WASAPI pushes the data to the audio device.
A couple of asynchronous USB DAC’s had all kind of problems using this mode due to buffer problems in WASAPI.
This has been solved by using WASAPI – Event style.
The audio device pulls the data from the system and in the process, don’t use this unreliable layer. It also allows for a lower latency.
WASAPI - Event Style
The output mode lets a sound device pull data from Media Center. This method is not supported by all hardware, but is recommended when supported.
WASAPI - Event Style has several advantages:
WASAPI – JRiver Wiki
Using WASAPI requires a media player supporting this driver.
Players like JRiver or Foobar do, WMP don’t.
I do think WASAPI sounds a bit more transparent than DS (Direct Sound), the Win default audio engine.
However, as all that is send to the audio endpoint must match the capabilities of this device, WASAPI is also more troublesome. The slightest mismatch and it is silence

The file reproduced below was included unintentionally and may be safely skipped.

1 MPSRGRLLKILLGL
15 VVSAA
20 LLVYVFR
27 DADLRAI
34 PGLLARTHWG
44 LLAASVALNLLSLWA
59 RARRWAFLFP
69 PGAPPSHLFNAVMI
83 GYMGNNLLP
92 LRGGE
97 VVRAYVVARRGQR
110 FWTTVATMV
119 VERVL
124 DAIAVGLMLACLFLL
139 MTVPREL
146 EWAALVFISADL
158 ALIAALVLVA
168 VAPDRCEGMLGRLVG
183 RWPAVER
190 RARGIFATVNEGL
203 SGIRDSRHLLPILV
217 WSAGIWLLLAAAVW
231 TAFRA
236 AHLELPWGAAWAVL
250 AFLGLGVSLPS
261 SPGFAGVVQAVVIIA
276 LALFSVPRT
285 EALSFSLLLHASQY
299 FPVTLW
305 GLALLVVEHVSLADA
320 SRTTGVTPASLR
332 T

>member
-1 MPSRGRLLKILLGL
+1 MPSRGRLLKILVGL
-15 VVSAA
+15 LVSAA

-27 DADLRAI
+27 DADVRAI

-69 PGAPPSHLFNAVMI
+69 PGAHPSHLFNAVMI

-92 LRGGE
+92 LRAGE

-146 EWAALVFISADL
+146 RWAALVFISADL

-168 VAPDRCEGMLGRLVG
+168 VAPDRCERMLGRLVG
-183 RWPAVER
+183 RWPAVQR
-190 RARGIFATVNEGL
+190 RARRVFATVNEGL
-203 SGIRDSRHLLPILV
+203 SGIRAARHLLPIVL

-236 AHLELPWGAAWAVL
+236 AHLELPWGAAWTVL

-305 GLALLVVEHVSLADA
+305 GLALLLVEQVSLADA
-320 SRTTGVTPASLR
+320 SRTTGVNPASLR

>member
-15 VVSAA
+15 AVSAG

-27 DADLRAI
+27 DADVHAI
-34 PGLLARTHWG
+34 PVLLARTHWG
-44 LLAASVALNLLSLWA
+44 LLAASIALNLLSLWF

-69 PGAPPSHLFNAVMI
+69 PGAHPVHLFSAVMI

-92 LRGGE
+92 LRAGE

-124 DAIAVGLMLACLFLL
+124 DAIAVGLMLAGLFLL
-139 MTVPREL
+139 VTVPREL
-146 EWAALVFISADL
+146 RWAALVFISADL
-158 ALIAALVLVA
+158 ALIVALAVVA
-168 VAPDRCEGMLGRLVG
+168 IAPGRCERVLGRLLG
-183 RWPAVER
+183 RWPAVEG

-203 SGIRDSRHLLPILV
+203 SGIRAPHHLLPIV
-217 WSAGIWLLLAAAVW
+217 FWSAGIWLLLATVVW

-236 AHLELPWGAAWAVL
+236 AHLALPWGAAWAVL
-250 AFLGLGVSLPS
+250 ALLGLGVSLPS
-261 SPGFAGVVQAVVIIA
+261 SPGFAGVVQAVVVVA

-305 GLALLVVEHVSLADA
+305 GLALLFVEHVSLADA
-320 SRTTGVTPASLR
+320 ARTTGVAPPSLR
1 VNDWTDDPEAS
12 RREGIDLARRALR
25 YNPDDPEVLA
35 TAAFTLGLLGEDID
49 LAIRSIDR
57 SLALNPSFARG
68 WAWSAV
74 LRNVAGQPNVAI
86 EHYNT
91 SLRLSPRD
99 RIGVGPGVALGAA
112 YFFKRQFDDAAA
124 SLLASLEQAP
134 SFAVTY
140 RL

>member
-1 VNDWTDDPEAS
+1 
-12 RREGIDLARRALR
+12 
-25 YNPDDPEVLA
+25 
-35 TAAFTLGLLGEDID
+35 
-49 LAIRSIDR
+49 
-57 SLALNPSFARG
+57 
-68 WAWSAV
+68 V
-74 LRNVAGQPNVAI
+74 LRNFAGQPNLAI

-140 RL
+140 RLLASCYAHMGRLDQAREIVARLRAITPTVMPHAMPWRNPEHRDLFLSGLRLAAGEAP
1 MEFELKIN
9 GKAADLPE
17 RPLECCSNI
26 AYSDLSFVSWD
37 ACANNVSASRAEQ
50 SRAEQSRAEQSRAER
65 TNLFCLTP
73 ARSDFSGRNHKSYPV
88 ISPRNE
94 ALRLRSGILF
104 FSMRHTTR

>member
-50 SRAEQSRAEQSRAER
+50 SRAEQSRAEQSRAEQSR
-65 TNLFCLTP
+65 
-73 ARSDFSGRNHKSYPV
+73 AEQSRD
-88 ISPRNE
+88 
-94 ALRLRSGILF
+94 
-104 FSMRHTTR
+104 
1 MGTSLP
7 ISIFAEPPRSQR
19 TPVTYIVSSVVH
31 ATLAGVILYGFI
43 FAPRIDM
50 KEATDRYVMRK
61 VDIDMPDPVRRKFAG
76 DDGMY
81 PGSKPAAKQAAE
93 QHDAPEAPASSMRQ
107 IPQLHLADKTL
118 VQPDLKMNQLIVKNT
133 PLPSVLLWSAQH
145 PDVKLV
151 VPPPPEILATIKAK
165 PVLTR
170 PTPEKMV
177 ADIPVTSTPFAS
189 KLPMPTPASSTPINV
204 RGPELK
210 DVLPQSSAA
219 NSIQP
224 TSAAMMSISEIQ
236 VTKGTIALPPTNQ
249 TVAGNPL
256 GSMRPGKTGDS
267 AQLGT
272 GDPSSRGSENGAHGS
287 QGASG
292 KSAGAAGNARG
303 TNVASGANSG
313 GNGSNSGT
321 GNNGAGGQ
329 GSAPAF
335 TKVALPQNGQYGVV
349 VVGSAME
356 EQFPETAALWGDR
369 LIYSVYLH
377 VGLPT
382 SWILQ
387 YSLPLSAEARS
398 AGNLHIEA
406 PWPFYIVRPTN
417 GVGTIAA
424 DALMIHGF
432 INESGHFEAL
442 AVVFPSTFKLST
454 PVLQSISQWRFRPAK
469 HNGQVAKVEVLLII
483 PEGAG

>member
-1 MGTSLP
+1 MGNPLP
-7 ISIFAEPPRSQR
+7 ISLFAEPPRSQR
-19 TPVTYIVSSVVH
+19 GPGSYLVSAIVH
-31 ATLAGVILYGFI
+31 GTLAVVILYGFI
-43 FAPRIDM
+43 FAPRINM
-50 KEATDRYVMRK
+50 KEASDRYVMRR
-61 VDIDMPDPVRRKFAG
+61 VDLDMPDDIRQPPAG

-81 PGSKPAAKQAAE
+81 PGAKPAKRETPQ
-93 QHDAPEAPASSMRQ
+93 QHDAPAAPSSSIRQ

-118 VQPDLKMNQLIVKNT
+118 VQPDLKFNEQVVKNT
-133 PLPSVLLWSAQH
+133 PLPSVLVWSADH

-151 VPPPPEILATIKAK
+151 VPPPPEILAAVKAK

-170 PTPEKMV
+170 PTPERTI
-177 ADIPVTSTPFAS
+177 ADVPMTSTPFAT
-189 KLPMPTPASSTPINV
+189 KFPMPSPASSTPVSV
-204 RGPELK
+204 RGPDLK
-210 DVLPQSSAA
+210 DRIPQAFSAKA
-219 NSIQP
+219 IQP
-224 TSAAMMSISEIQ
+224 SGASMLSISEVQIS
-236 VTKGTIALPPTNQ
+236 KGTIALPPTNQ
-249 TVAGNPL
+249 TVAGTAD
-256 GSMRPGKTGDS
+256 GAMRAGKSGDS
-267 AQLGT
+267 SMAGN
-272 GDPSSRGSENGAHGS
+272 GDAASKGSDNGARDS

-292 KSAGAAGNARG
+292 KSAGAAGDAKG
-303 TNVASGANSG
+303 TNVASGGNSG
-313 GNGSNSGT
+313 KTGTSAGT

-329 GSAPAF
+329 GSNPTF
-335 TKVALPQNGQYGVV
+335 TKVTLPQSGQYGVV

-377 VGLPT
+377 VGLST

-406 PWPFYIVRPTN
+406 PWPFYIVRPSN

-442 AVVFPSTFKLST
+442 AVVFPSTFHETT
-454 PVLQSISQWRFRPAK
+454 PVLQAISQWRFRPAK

Configure your media player for WASAPI and DS and do a listening test.
If you don’t hear a difference, stick to DS.
If you do hear a difference, use the one you prefer.
WASAPI in general don't work with discrete sound cards.
In case of a USB DAC it is the way to go.
WASAPI is a low latency interface to the driver of the audio device.
Bypassing the mixer is all what it does.
It is up to the developer or the user of the application using WASAPI to see to it that the properties of the audio file and the capabilities of the audio device do match.